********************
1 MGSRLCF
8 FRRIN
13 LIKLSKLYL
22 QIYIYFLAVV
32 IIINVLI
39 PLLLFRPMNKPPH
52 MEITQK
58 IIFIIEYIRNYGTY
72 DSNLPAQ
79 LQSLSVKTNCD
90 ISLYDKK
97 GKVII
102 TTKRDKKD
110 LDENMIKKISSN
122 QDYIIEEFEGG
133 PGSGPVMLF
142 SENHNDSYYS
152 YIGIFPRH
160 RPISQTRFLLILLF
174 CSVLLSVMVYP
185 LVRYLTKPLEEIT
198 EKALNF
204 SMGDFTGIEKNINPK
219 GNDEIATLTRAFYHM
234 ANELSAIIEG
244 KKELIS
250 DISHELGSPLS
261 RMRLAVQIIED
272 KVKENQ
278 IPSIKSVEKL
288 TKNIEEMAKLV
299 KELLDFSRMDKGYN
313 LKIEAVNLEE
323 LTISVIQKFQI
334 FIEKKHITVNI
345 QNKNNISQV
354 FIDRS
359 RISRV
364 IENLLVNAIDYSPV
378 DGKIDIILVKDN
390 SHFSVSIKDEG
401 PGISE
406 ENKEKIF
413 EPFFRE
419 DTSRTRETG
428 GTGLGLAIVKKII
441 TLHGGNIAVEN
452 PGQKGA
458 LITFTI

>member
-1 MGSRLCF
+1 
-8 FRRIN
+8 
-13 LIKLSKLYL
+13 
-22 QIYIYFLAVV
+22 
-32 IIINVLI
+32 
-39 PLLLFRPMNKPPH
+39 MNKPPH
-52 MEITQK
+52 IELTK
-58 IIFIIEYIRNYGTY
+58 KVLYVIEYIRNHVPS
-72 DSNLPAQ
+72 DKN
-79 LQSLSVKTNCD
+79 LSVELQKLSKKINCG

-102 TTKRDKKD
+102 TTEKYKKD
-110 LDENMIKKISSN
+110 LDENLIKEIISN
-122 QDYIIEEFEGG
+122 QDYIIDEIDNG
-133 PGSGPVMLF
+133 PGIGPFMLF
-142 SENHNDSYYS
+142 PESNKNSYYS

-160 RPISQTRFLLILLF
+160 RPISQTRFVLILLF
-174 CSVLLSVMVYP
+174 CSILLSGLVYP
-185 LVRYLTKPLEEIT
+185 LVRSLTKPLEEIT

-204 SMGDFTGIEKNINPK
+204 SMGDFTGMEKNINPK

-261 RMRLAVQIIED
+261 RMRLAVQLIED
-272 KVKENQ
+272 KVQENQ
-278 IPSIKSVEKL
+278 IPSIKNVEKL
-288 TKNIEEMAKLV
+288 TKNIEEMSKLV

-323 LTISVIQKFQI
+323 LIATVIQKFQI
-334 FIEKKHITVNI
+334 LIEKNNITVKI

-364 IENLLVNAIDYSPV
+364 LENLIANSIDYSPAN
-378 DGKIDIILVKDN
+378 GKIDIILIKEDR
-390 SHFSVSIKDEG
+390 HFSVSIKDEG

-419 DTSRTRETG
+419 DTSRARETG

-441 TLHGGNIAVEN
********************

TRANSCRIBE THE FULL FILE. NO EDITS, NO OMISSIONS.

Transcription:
1 MGSRLCF
8 FRRIN
13 LIKLSKLYL
22 QIYIYFLAVV
32 IIINVLI
39 PLLLFRPMNKPPH
52 MEITQK
58 IIFIIEYIRNYGTY
72 DSNLPAQ
79 LQSLSVKTNCD
90 ISLYDKK
97 GKVII
102 TTKRDKKD
110 LDENMIKKISSN
122 QDYIIEEFEGG
133 PGSGPVMLF
142 SENHNDSYYS
152 YIGIFPRH
160 RPISQTRFLLILLF
174 CSVLLSVMVYP
185 LVRYLTKPLEEIT
198 EKALNF
204 SMGDFTGIEKNINPK
219 GNDEIATLTRAFYHM
234 ANELSAIIEG
244 KKELIS
250 DISHELGSPLS
261 RMRLAVQIIED
272 KVKENQ
278 IPSIKSVEKL
288 TKNIEEMAKLV
299 KELLDFSRMDKGYN
313 LKIEAVNLEE
323 LTISVIQKFQI
334 FIEKKHITVNI
345 QNKNNISQV
354 FIDRS
359 RISRV
364 IENLLVNAIDYSPV
378 DGKIDIILVKDN
390 SHFSVSIKDEG
401 PGISE
406 ENKEKIF
413 EPFFRE
419 DTSRTRETG
428 GTGLGLAIVKKII
441 TLHGGNIAVEN
452 PGQKGA
458 LITFTI

>member
-1 MGSRLCF
+1 
-8 FRRIN
+8 
-13 LIKLSKLYL
+13 
-22 QIYIYFLAVV
+22 
-32 IIINVLI
+32 
-39 PLLLFRPMNKPPH
+39 MNKPPH
-52 MEITQK
+52 IELTK
-58 IIFIIEYIRNYGTY
+58 KVLYVIEYIRNHVPS
-72 DSNLPAQ
+72 DKN
-79 LQSLSVKTNCD
+79 LSVELQKLSKKINCG

-102 TTKRDKKD
+102 TTEKYKKD
-110 LDENMIKKISSN
+110 LDENLIKEIISN
-122 QDYIIEEFEGG
+122 QDYIIDEIDNG
-133 PGSGPVMLF
+133 PGIGPFMLF
-142 SENHNDSYYS
+142 PESNKNSYYS

-160 RPISQTRFLLILLF
+160 RPISQTRFVLILLF
-174 CSVLLSVMVYP
+174 CSILLSGLVYP
-185 LVRYLTKPLEEIT
+185 LVRSLTKPLEEIT

-204 SMGDFTGIEKNINPK
+204 SMGDFTGMEKNINPK

-261 RMRLAVQIIED
+261 RMRLAVQLIED
-272 KVKENQ
+272 KVQENQ
-278 IPSIKSVEKL
+278 IPSIKNVEKL
-288 TKNIEEMAKLV
+288 TKNIEEMSKLV

-323 LTISVIQKFQI
+323 LIATVIQKFQI
-334 FIEKKHITVNI
+334 LIEKNNITVKI

-364 IENLLVNAIDYSPV
+364 LENLIANSIDYSPAN
-378 DGKIDIILVKDN
+378 GKIDIILIKEDR
-390 SHFSVSIKDEG
+390 HFSVSIKDEG

-419 DTSRTRETG
+419 DTSRARETG

-441 TLHGGNIAVEN